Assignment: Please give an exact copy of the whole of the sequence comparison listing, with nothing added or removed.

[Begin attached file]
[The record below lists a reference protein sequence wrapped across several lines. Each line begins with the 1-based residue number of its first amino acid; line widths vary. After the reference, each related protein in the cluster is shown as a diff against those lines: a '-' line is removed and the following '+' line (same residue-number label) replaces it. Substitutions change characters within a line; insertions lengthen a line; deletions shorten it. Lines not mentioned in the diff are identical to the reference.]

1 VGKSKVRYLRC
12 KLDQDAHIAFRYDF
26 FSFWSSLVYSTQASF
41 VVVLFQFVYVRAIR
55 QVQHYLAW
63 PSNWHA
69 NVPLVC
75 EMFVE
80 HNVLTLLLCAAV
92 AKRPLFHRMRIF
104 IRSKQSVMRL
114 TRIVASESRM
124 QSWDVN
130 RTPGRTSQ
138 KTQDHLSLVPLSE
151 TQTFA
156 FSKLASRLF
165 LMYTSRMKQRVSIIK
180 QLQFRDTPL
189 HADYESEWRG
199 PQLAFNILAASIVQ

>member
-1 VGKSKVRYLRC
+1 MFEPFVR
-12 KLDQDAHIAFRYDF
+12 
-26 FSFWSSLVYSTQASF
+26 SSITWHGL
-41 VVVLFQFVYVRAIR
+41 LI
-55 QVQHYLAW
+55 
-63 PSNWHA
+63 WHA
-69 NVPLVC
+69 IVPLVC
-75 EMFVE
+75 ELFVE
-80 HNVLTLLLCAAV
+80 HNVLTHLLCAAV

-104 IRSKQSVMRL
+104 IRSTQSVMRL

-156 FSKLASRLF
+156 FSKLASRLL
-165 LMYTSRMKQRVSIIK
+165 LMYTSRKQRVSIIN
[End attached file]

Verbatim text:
[The record below lists a reference protein sequence wrapped across several lines. Each line begins with the 1-based residue number of its first amino acid; line widths vary. After the reference, each related protein in the cluster is shown as a diff against those lines: a '-' line is removed and the following '+' line (same residue-number label) replaces it. Substitutions change characters within a line; insertions lengthen a line; deletions shorten it. Lines not mentioned in the diff are identical to the reference.]

1 VGKSKVRYLRC
12 KLDQDAHIAFRYDF
26 FSFWSSLVYSTQASF
41 VVVLFQFVYVRAIR
55 QVQHYLAW
63 PSNWHA
69 NVPLVC
75 EMFVE
80 HNVLTLLLCAAV
92 AKRPLFHRMRIF
104 IRSKQSVMRL
114 TRIVASESRM
124 QSWDVN
130 RTPGRTSQ
138 KTQDHLSLVPLSE
151 TQTFA
156 FSKLASRLF
165 LMYTSRMKQRVSIIK
180 QLQFRDTPL
189 HADYESEWRG
199 PQLAFNILAASIVQ

>member
-1 VGKSKVRYLRC
+1 MFEPFVR
-12 KLDQDAHIAFRYDF
+12 
-26 FSFWSSLVYSTQASF
+26 SSITWHGL
-41 VVVLFQFVYVRAIR
+41 LI
-55 QVQHYLAW
+55 
-63 PSNWHA
+63 WHA
-69 NVPLVC
+69 IVPLVC
-75 EMFVE
+75 ELFVE
-80 HNVLTLLLCAAV
+80 HNVLTHLLCAAV

-104 IRSKQSVMRL
+104 IRSTQSVMRL

-156 FSKLASRLF
+156 FSKLASRLL
-165 LMYTSRMKQRVSIIK
+165 LMYTSRKQRVSIIN